Call for papers: OpenStreetMap Studies: Research Perspectives on a Decade of OSM
Association of American Geographers Annual Meeting
April 21-25, 2015
Alan McConchie, University of British Columbia
Muki Haklay, University College London
Since its founding in 2004, OpenStreetMap has grown into one of the pre-eminent open collaborative geographic knowledge projects online, growth that has been tracked closely by the emerging research domains of Volunteered Geographic Information (VGI) and the Geospatial Web. Due to OSM’s size (now boasting well over 1 million users), and its relative accessibility (open source code, public mailing lists, freely-downloadable data), OSM has been the preferred case study for many VGI researchers. This is in contrast to arguably more successful VGI projects, such as Google Map Maker, Waze, Facebook places and others, which are closed and researchers cannot access their data easily. Recently, however, there has been growing awareness that OSM and VGI are too often conflated, and that OSM should not be taken to stand in for all VGI. To this end, Muki Haklay suggested that the breadth and complexity of research into OSM may warrant a potential subfield “OpenStreetMap Studies”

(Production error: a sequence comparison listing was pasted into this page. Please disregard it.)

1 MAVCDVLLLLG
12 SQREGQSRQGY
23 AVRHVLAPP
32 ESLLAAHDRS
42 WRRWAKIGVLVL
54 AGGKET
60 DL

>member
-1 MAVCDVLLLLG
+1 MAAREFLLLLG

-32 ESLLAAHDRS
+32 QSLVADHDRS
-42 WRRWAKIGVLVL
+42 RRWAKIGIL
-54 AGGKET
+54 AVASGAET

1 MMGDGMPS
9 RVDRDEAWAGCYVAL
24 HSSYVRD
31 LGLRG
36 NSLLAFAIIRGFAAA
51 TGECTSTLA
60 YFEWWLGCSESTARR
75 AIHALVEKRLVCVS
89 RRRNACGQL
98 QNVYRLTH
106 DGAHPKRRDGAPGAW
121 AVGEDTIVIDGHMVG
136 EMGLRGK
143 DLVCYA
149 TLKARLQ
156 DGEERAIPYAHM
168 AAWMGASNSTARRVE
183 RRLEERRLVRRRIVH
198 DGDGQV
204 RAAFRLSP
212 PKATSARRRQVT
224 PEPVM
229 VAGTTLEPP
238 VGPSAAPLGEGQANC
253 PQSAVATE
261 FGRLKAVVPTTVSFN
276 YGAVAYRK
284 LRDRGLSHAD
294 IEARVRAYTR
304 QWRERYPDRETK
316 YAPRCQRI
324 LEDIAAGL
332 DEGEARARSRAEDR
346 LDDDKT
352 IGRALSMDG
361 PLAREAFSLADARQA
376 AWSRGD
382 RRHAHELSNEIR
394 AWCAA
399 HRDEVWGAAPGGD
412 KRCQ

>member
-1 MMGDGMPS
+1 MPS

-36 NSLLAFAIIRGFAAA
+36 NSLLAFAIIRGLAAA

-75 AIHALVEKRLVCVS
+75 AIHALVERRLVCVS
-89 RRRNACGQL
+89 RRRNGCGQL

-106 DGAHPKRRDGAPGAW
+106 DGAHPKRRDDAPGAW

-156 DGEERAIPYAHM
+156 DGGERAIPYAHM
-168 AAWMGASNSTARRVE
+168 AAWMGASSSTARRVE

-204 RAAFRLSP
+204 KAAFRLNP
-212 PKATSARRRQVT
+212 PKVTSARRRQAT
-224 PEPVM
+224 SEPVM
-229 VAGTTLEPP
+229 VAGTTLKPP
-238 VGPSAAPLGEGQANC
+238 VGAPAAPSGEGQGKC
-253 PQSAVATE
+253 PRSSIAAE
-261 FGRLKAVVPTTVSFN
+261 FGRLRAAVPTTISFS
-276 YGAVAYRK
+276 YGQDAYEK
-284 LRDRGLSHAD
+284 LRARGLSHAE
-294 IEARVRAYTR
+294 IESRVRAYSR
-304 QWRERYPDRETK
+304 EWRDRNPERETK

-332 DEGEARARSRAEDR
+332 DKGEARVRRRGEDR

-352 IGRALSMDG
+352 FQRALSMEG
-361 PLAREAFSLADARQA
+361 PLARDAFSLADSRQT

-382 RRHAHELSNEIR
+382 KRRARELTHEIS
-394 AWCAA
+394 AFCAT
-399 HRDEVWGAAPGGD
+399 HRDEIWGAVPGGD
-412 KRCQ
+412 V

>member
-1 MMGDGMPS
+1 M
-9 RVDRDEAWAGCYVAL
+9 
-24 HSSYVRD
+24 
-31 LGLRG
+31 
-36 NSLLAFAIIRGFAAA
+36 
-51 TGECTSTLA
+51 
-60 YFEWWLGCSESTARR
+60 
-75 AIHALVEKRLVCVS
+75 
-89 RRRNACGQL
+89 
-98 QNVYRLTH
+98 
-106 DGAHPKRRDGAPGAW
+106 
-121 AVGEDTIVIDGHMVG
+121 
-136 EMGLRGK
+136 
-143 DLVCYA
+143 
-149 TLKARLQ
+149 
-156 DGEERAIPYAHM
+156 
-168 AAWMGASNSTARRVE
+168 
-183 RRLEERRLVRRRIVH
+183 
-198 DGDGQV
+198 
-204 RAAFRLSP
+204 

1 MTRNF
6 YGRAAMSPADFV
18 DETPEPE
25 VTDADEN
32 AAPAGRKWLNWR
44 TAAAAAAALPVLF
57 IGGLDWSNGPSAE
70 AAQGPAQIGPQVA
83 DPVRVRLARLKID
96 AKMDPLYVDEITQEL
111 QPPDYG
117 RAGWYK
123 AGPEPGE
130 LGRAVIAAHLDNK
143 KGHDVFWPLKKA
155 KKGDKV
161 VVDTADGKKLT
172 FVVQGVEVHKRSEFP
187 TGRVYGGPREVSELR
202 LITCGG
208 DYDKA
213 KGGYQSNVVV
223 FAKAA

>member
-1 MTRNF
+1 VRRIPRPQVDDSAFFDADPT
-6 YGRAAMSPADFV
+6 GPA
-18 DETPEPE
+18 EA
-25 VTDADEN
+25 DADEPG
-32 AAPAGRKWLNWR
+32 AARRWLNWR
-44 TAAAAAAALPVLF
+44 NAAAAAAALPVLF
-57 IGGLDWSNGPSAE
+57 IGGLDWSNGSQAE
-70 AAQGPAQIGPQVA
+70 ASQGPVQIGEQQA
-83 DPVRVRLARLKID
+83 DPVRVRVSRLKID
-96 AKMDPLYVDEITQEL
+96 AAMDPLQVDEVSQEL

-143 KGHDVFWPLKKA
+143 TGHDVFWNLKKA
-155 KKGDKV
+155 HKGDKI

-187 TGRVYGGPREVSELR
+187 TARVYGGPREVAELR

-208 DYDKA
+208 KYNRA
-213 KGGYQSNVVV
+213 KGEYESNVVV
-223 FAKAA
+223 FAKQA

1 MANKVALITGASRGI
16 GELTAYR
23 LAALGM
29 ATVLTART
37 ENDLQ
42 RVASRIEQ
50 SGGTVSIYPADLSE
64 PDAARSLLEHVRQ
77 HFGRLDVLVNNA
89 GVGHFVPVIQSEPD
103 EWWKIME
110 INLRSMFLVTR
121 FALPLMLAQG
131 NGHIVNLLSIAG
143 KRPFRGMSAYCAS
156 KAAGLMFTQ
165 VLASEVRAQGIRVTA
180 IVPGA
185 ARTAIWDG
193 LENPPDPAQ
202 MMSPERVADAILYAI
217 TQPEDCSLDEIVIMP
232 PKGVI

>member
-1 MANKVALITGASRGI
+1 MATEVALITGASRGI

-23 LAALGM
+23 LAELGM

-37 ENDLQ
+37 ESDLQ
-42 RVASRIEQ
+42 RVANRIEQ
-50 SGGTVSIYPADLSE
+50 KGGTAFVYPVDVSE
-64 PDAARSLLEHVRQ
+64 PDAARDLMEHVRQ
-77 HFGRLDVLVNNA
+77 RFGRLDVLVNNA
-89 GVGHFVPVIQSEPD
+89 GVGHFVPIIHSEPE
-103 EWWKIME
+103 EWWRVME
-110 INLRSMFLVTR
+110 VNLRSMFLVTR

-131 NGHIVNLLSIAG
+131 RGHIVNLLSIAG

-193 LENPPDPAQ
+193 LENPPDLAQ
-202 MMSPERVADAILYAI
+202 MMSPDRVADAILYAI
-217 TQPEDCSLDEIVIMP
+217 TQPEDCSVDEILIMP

Taking the 10th birthday of OSM as a starting point, this session will survey the state of geographical research on OpenStreetMap. This session seeks research demonstrating a variety of approaches, with particular interest in papers that investigate (1) how OSM has changed over the last 10 years, (2) how OSM research has also evolved over that time and how it compares to other crowdsourced systems, and (3) how OSM research differs from VGI research.
Possible paper topics include, but are not limited to:
- Comparisons between OSM and other open knowledge initiatives such as Wikipedia or other VGI projects like Google Map Maker.
- Studies of data quality and completeness in OSM data, and consideration if these studies are possible in closed systems such as Google Map Maker or only possible with OSM.
- OSM and its role in crisis mapping and disaster response and the role of other crowdsourced systems.
- Novel applications of OSM data used in other fields, such as software algorithms, computer vision, traffic modeling, etc.
- Social histories and social geographies of OSM and its community of contributors, and comparison to other, open or closed VGI projects.
- Feminist and critical approaches to the societal impacts of OSM, the epistemological assumptions of its data structures, and the demographics of its community.
- Political economic approaches to OSM, and open source software and open geodata more generally.
The session is supported by the European COST Energic (COST Action IC1203) network: European Network Exploring Research into Geospatial Information Crowdsourcing.
Please email abstracts of 250 words or less to Alan (email@example.com) and Muki (firstname.lastname@example.org) before October 31st, 2014. All accepted papers will need to register for the AAG conference at AAG.org.